- If you have a MIDI keyboard like Line 6's POD Studio KB37 USB MIDI controller/audio interface, you can play your part while listening to the drum loop. Check the settings of the transport's click, pre, and quantize buttons, then click the record button and begin playing.
- If you don't have a MIDI controller, you can enter notes individually. Switch to Edit mode and choose the pencil tool (upper left of sequencer). In the "piano roll" area that represents notes (vertical) and rhythm (horizontal), click and drag to draw a clip spanning the first two or four measures. You can then draw individual notes within the span of the clip. When you're happy with the line, switch back to Arrange mode and copy/paste the clip as needed to repeat it for the remainder of our eight measure sequence.
» In the Rack, find the mixer fader labeled "Synth bass," and make sure it's up. Hit the space bar to hear the drums and bass together.
We now need to add one more part, this time with a sound that's sampled rather than synthetic. Follow the steps above, but use the NN-XT sampler as the instrument. When browsing for the instrument's sound, choose "Strat Edge w Mutes.sxt." Then enter some kind of melody or riff in the NN-XT's track in the sequencer. With the NN-XT fader up in the mixer, you should hear your melody part along with the bass and drums. By default, the mixer's Aux 1 is assigned to Reason's Reverb component, so you can sweeten the melody by turning up the Aux 1 send (red knob at top of input strip).
Rewiring Reason to Live
Now that we've got drums, bass, and a melody, we can move on to using Reason and Live together, which will allow us to enhance Reason audio with effects from Live (including POD Farm) and also to play live MIDI parts on Reason instruments (samplers and synths). Note that the following sections assume that you have already read the previous Computer Recording for Guitarists articles that cover recording with Live (Part 2 and Part 3).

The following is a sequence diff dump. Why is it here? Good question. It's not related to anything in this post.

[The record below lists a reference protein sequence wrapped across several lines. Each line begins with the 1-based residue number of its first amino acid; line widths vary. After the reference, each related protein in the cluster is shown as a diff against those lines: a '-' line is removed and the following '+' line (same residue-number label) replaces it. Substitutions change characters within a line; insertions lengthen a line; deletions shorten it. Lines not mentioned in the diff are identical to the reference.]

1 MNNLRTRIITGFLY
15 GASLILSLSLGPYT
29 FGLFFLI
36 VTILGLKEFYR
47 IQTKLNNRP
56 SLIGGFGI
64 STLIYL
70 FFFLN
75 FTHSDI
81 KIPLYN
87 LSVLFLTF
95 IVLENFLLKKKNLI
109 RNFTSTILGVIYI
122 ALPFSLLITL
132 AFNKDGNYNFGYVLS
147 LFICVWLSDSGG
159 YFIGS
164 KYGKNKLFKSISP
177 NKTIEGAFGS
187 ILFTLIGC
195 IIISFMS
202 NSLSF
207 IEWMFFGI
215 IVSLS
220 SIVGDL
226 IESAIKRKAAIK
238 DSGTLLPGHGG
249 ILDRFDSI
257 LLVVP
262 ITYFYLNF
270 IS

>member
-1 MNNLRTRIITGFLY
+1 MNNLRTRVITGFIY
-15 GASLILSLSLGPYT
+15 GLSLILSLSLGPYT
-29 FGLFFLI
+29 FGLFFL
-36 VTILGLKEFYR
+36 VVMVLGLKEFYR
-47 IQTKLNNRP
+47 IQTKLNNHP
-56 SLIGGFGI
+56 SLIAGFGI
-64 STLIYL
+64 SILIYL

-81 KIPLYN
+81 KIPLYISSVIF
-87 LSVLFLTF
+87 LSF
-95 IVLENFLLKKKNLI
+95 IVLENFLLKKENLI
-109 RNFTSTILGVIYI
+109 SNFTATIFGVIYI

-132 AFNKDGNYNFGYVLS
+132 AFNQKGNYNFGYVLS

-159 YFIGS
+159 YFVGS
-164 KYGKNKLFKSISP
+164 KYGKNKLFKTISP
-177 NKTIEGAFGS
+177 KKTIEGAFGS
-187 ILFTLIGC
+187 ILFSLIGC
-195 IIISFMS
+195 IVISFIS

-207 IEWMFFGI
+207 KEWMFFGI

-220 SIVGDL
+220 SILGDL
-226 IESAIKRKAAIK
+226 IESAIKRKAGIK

We'll start by enabling a cool Propellerhead technology called Rewire that slaves Reason to Live (as well as to most other popular DAWs) so that the two programs play back in sync:
» Save changes in Reason and quit the program.
» Launch Live.
» Re-launch Reason. The LED display at the left of the Hardware Interface component at the top of the Rack should now say "Rewire Slave Mode." Audio output for both programs is via Live, and playback is controlled by the transport controls of both programs (record functions remain separate).
Next we'll bring the output of the Reason mixer into Live:
» By default, a new Live session opens with one audio and one MIDI track. In Live's Arrangement view, set the audio track's monitoring switch to In, then select Reason from the track's Input Type chooser (drop down menu).
» In the Input Channel chooser just below, select "1/2: Mix L, Mix R."
» Set Live to loop the first eight measures.
» Check that the Track Activator is on (track is not muted), then press play. You should now hear the sequence (drums, bass, and melody) from the main L/R outputs of the Reason mixer playing in Live, and see the mix in the meters at the right of the track.